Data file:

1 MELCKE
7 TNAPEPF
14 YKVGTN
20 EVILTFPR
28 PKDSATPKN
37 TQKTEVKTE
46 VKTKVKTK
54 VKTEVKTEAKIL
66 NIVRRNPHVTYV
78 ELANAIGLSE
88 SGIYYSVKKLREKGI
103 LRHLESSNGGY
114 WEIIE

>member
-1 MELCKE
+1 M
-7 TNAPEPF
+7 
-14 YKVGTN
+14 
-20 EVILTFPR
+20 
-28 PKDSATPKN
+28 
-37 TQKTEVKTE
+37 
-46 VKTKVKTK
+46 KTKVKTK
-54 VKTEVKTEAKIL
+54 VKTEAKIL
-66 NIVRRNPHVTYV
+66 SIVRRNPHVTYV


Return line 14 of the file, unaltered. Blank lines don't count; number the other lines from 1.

>member